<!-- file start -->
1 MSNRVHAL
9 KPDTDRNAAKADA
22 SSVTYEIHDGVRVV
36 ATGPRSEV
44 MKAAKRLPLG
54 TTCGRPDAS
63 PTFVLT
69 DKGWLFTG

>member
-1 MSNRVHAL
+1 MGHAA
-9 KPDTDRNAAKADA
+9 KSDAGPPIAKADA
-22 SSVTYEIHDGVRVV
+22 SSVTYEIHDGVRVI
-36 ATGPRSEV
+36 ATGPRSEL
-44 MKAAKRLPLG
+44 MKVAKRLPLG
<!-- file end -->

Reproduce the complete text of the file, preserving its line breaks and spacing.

1 MSNRVHAL
9 KPDTDRNAAKADA
22 SSVTYEIHDGVRVV
36 ATGPRSEV
44 MKAAKRLPLG
54 TTCGRPDAS
63 PTFVLT
69 DKGWLFTG

>member
-1 MSNRVHAL
+1 MGHAA
-9 KPDTDRNAAKADA
+9 KSDAGPPIAKADA
-22 SSVTYEIHDGVRVV
+22 SSVTYEIHDGVRVI
-36 ATGPRSEV
+36 ATGPRSEL
-44 MKAAKRLPLG
+44 MKVAKRLPLG